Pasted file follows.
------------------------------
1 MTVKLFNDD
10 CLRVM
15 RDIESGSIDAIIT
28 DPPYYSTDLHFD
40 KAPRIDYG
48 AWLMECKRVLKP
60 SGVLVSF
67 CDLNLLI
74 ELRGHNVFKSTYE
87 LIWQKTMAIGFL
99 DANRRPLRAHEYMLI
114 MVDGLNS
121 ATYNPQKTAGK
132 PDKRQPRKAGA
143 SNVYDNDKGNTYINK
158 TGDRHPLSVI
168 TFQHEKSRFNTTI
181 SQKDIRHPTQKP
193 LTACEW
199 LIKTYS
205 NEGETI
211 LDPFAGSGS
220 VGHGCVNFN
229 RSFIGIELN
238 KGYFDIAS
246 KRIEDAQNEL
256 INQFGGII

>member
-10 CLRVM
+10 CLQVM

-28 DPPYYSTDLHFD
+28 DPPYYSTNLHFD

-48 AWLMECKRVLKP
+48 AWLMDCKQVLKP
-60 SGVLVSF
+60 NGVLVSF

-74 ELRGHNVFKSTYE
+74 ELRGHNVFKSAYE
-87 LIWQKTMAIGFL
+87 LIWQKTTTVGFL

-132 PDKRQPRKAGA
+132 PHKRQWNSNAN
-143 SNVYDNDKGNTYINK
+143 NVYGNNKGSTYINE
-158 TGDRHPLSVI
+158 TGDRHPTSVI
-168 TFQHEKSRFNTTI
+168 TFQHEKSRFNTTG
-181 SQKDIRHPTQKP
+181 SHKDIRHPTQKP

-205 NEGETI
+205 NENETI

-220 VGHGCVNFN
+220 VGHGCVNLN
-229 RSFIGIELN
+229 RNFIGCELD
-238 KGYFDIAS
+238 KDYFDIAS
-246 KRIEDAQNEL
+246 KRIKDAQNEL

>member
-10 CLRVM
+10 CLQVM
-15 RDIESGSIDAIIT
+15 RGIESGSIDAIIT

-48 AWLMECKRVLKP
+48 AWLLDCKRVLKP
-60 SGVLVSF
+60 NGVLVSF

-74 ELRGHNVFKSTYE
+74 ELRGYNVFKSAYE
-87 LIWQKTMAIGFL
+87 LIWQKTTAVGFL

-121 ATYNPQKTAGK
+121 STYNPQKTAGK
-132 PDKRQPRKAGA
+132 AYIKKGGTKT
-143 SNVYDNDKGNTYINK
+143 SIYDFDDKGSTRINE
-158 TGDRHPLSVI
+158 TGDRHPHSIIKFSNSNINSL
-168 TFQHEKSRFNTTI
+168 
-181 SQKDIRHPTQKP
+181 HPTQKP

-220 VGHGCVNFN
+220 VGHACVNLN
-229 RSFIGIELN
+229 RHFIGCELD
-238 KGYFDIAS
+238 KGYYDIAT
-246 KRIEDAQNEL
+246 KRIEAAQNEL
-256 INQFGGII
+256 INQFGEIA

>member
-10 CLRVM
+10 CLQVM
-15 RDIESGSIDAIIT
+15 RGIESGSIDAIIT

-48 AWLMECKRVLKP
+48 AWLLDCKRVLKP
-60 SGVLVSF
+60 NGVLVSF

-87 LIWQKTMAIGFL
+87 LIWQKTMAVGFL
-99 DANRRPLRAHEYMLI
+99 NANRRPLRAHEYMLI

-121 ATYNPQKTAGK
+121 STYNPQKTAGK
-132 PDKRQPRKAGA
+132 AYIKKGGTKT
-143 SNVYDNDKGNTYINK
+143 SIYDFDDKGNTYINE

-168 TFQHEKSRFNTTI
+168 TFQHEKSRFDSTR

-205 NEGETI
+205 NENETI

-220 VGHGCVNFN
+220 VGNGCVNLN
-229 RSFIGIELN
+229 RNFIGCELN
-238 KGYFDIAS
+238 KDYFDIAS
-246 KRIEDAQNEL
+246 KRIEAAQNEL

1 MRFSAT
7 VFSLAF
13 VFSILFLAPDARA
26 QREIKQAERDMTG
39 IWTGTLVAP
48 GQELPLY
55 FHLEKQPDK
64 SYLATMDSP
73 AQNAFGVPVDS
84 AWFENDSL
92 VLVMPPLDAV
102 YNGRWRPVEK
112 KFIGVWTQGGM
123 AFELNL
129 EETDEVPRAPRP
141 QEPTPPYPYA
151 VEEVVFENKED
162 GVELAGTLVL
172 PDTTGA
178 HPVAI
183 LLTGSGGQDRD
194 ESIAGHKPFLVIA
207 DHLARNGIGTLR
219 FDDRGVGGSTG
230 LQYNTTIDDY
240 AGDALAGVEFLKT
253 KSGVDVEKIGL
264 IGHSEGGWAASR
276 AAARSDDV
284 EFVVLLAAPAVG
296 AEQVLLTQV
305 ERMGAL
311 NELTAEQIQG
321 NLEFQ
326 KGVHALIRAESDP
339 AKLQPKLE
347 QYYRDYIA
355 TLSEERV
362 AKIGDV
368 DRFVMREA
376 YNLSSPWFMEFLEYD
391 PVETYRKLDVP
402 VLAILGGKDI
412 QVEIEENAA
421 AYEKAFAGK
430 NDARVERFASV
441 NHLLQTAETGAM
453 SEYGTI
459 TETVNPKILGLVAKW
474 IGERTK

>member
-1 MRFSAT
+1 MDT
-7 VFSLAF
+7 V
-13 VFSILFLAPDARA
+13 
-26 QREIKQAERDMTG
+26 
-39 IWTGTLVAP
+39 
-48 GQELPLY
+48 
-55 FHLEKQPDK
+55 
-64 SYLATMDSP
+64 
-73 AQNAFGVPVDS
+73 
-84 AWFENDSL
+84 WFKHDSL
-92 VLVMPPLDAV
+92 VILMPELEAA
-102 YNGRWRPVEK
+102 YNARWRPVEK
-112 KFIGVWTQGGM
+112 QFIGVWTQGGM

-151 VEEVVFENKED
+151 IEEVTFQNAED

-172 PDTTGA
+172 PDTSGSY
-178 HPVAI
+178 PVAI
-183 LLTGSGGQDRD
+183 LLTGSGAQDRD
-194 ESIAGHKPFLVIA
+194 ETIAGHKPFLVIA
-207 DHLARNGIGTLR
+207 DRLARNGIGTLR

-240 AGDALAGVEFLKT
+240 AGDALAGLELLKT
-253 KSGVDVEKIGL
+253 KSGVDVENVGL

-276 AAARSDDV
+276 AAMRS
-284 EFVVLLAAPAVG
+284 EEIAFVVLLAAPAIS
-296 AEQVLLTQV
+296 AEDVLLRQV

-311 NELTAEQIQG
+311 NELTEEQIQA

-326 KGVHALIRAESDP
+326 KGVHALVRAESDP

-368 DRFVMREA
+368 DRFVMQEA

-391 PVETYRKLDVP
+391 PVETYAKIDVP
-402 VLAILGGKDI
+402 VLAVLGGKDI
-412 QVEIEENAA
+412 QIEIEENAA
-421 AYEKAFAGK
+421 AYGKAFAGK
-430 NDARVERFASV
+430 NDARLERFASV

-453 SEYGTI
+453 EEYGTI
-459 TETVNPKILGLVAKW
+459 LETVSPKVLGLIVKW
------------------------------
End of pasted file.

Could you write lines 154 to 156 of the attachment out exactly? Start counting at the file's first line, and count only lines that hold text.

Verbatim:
264 IGHSEGGWAASR
276 AAARSDDV
284 EFVVLLAAPAVG